Parish Council to oppose Appeal for 6 houses

Goostrey Parish Council have registered to speak and submit evidence to oppose the appeal by Henderson Homes for six houses (behind the pair newly constructed on Main Road, Goostrey) at the forthcoming public inquiry.

Objections should be submitted to the Planning Inspectorate by 25 April.  …..  click to the planning inspectorate website  where you can read all the documents for the case 3166025 – and click on ‘Make Representation’.

The Henderson appeal here in Goostrey, if allowed, would add to the cumulative impact on JBO through creeping development and could set a precedent for over-riding JBO objections to future sites elsewhere in the village.

For interest, following a recent appeal the Secretary of State has just overturned a Planning Inspector’s recommendation to approve 27 houses in Marton. It is encouraging to note that his refusal included weight being given to Marton’s Neighbourhood Plan (despite no Local Plan) as well as JBO’s objection; “such additional development should be viewed as cumulative.”

Whilst the site may seem at first glance a suitable spot for housing, it is in direct line of sight of the Lovell Telescope.  Are six extra homes in Goostrey worth the potential cumulative impact on JBO – leading to “death by a thousand cuts” as described in the Gladman appeal on an immediately adjacent plot?  We are, after all, somewhat unique as a village in having such a world-class, iconic neighbour “given the importance of the work carried out at the Jodrell Bank Observatory”, to quote the Sec. of State. 

Henderson Homes streetview

In his objection Professor Garrington says, ‘the cumulative impact of this and other developments is more significant than each development individually’. 
Strangely Emery Planning’s Statement (on behalf of Henderson Homes) states that the floor space of the six houses would be the same as 3 homes that were previously unopposed by JBO.  Perhaps they have not understood that JBO objects to radio interference from electronic devices rather than size of rooms. Clearly 6 homes with 23 bedrooms would house quite a number of people using such devices; mobile phones, microwave ovens, wifi, computers, game consoles, even l.e.d. lighting and so on.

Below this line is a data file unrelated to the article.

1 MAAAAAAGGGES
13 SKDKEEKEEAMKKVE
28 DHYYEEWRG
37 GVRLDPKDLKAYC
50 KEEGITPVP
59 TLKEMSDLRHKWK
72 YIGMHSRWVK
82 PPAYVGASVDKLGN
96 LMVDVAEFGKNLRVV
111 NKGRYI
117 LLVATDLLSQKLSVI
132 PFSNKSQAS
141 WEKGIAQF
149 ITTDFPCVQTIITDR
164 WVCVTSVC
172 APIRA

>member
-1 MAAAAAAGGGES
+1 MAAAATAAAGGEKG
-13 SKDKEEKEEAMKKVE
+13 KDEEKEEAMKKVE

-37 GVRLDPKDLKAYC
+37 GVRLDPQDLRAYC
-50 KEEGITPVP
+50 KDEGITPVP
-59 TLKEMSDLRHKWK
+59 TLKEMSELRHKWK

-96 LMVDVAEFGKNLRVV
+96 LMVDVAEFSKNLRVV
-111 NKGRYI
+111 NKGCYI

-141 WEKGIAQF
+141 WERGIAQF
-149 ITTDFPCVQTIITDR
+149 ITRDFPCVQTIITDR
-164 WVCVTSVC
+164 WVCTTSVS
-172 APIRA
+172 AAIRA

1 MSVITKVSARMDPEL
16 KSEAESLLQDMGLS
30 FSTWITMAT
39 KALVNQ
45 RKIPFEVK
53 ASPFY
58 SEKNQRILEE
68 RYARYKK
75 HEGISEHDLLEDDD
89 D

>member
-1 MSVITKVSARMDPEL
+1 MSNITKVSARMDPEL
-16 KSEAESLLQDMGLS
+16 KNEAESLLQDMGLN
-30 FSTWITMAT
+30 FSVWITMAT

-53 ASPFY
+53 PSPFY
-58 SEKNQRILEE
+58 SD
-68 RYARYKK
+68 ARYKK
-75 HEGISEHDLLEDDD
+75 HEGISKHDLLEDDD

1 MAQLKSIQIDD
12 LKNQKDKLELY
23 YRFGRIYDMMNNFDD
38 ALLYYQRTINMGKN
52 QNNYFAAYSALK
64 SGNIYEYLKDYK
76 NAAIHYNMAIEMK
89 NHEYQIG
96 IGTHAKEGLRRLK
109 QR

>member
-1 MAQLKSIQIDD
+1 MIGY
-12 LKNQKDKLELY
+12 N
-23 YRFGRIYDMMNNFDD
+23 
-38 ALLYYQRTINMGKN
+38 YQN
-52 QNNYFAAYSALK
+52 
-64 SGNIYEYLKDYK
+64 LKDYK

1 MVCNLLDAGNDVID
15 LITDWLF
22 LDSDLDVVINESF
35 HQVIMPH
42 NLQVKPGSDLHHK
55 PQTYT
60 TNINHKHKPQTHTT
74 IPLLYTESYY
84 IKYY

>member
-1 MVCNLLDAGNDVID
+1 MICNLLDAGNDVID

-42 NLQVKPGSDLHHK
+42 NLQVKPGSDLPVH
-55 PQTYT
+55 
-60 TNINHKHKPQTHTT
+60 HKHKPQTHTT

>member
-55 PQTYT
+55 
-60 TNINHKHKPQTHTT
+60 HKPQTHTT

Other issues from their Planning Statement:

..that Goostrey has a butchers, it does not.

The 319 Bus. In fact this only operates outside commuting times and only in one direction so one cannot return from the railway station by bus.

Goostrey’s Neighbourhood Plan lists 23 approved/constructed dwellings rather than Emery stating only 13 [not to mention the 39 being built on the village boundary].

They state that the appeal site ‘enjoys the benefit of the extant permissions for 2 and 3 houses respectively’.  However this is not, as they state, an ‘important fall back position‘ as the site where the 2 houses have been built (15/5517C) is outside this appeal site. Furthermore, only 1 of the 3 houses (13/4266C) is located on the appeal site – so could no longer be physically achieved as originally applied for.

Henderson’s current application for 1 house [of the 6] is not mentioned – which has also been opposed by JBO.

The Planning Statement also refers to Goostrey being a ‘Key Service Centre in Cheshire East’. Incorrect.   The emerging CELPS (Local Plan) proposes that Goostrey is part of a Local Service Centre.  But CELPS Policy PG2 (para 8.34 of that document) also states that ‘In the case of Goostrey which adjoins Holmes Chapel, a larger Local Service Centre, it is anticipated that development needs will largely be provided for in Holmes Chapel.’

Objections should be submitted to the Planning Inspectorate by 25 April.  …..
go to the planning inspectorate website  where you can read all the documents for the case 3166025 – and click on ‘Make Representation’.

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